When Chieh Huang was in first grade, his class went on a field trip to the aquarium. The teacher had asked parents to give their children a few dollars for souvenirs. Huang was the only child who brought none; his parents couldn’t afford to spare any. A trip chaperone bought him a 25-cent purple eraser. He treasured it for years and years.
The purple eraser is one reason that Huang, the co-founder and CEO of bulk shopping app Boxed, just set up a fund with his own personal assets to pay for the college tuition of all of his employees’ children. Education is what gave him the opportunity to make his life better; he wants to be sure that everyone who works for him can provide the same opportunity for their children.
“The overall theme is upward mobility. I came from extremely humble beginnings. I really want these folks to know no matter what you do for us -- it could be literally down to cleaning the kitchen and cleaning the bathroom all the way to if you are a VP level person -- I really want people to experience that upward mobility that my family has,” he says.
Huang’s mother and father were Taiwanese immigrants who struggled to get good jobs in the U.S. because they weren’t fluent in English. When Huang was young, his mother worked as a cashier as a Chinese food restaurant and his father, unemployed for long stretches of time, would work on the weekends selling everything from stationery to sporting goods equipment to make ends meet. Despite his modest upbringing, Huang graduated from Johns Hopkins University, funded by a patchwork of private loans, federal financial aid and scholarship money, and later went on to Fordham Law School.
Huang, who is now 33, worked as a corporate attorney before he was the CEO of gaming company Astro Ape, which was bought by Zynga. After the acquisition, Huang was the director of Zynga Mobile New York before he went on to found Boxed.
For Huang, any little bit he can do to help someone else go to college is worth it. “If I didn’t go to college or if I didn’t have the education that I did, it would be very difficult for me to do what I do now,” he says. “I also realize that a lot of folks can’t afford college and if they don’t go to college this generation, then future generations might not be able to go as well. How do we break that cycle? And that is what I really want to do here,” says Huang.
The non-profit foundation is, so far, being funded exclusively from Huang’s own pocket. He has put several hundred thousand dollars of cash into the fund, which is worth between $1 and $2 million, and the rest is his own Boxed stock. The college tuition payment is available to the children of the 60 full-time Boxed.com employees. Currently, there are 12 children eligible for the tuition payment reimbursement.
The first beneficiary of the college tuition program will be the son of employee Joseph Bobko, the Head of Logistics of one of the Boxed warehouses. Bobko’s son had a surgery that wasn’t covered by insurance and to pay for it, Bobko had to dip into the son’s college fund. With Huang’s fund, Bobko’s son will receive $20,000 to be able to go to college this fall.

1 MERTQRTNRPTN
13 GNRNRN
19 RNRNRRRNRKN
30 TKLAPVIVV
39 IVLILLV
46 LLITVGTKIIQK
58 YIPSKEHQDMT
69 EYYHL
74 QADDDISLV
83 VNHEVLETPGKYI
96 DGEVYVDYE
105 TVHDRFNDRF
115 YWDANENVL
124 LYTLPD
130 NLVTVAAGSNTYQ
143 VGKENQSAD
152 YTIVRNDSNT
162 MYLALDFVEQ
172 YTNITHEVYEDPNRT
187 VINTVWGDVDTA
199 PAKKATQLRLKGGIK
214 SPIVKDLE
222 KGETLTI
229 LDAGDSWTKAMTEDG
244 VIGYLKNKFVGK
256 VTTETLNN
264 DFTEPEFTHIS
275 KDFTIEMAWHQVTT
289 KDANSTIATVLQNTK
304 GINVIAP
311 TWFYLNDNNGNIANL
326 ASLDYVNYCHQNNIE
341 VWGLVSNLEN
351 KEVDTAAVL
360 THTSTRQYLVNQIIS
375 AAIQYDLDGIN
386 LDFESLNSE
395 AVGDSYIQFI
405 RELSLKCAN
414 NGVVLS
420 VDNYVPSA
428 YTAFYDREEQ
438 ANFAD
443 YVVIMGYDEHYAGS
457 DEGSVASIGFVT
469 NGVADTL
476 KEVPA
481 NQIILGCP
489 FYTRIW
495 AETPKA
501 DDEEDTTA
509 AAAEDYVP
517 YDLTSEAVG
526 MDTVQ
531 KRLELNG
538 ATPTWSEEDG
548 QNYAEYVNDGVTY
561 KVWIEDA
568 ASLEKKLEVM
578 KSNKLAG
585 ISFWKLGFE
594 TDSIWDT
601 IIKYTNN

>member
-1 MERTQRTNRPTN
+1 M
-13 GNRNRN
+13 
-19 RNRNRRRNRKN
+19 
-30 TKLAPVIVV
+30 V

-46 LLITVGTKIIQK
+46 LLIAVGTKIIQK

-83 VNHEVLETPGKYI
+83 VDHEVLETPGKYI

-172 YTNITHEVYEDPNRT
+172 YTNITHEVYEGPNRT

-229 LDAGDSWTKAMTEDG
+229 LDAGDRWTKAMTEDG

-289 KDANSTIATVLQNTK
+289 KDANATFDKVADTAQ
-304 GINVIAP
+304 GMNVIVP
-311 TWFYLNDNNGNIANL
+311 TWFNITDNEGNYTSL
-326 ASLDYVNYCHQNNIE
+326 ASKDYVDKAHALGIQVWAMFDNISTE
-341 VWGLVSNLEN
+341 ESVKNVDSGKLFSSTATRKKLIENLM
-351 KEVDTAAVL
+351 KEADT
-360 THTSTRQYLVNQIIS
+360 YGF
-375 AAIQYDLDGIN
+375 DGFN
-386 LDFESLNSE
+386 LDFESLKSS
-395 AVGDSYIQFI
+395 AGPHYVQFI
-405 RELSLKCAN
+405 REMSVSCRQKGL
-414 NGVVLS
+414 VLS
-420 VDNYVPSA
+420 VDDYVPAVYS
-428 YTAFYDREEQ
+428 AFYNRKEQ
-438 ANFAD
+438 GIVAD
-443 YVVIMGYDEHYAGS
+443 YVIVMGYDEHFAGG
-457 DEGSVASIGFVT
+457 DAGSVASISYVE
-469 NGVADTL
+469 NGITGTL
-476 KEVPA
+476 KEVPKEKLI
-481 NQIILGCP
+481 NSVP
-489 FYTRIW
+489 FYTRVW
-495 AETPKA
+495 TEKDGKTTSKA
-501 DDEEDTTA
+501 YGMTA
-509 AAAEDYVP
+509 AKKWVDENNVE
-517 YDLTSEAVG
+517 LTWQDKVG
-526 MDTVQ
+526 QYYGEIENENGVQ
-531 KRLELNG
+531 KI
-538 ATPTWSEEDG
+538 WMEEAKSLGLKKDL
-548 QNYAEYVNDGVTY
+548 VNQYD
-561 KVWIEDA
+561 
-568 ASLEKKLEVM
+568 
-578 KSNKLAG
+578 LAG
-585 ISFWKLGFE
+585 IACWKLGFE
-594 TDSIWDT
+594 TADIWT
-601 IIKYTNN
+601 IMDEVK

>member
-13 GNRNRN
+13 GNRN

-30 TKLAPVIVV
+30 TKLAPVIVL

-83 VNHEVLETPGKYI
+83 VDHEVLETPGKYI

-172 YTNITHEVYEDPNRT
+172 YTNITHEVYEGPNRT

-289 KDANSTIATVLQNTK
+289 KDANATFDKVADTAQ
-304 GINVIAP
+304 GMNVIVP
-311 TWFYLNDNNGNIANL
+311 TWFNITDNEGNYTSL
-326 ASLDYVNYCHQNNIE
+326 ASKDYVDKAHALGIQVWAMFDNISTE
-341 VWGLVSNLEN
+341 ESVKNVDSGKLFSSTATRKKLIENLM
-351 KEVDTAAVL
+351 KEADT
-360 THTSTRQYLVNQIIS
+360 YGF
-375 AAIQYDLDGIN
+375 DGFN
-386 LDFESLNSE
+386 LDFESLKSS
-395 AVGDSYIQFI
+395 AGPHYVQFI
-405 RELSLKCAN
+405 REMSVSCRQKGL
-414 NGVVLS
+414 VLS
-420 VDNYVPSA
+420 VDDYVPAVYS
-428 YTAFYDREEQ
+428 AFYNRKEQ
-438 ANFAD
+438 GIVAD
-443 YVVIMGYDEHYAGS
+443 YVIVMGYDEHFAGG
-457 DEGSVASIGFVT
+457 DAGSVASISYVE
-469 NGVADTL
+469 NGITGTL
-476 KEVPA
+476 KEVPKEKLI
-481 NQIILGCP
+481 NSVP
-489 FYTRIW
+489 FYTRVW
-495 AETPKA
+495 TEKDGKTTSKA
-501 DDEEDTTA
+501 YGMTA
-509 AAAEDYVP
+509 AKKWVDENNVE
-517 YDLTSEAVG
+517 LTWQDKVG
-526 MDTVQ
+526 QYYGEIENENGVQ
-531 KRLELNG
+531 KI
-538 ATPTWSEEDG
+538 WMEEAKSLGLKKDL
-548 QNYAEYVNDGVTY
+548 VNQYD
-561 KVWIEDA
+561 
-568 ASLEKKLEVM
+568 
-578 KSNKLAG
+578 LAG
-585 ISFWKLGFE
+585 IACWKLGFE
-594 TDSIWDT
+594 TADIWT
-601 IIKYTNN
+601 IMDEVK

Huang’s expectation is that as the company grows, and the pool of eligible employee children grows, so too will the value of the fund. If the growth of Boxed so far is any indication, then Huang’s prediction might be reasonably safe. In November of 2013, Boxed was four guys in a windowless conference room. They upgrade to Huang’s garage. And only 18 months later, the Edison, N.J.-based company has 60 full-time employees, a total headcount of 100, and a national footprint. The majority of Boxed customers are between the ages of 25 and 44 and while Huang and his co-founders initially came up with the concept for city dwellers without the ability to get to a Costco, Sam’s Club or other big-box retail store, the ecommerce company has been really popular among people who live in exceptionally rural areas, for whom getting to a Costco-like store would be a long drive.
In addition to paying forward his own success, Huang also says he was inspired to create the college fund is to keep employees committed to the company over the long term. “After starting a few companies now and being in technology for a little bit, I have realized that my skillset is a very strange skillset in that I can’t do anything without anyone else. I am not like an artist where I can stand on the street and make beautiful art, me, alone in an apartment. I have realized that I am literally nothing -- and in terms of every CEO on the planet -- they are literally nothing if everyone walked out the door and no one believed in them,” he says.
Just as he needs his employees to believe in him, Huang also expects his investors to believe in him, too. So far, Boxed has received more than $30 million in venture funding from some of the most reputable firms in the business, including GGV Capital, First Round Capital and Peter Thiel's Founders Fund. Some of Boxed’s current investors have volunteered to put personal and fund money into the college program and all future investors in Boxed.com will be asked to contribute to the college fund too, says Huang.
Huang knows that not all entrepreneurs and small-business owners will be able to follow in his footsteps of paying for the college of all of his employee’s children. But he does hope that his action will be an inspiration for other business owners to reconsider what they might be able to do for their employees.
“It doesn’t have to be as huge,” he says. It’s all relative, and I absolutely think there is something that they can do. Hopefully, they are going to find that it’s the right thing to do.”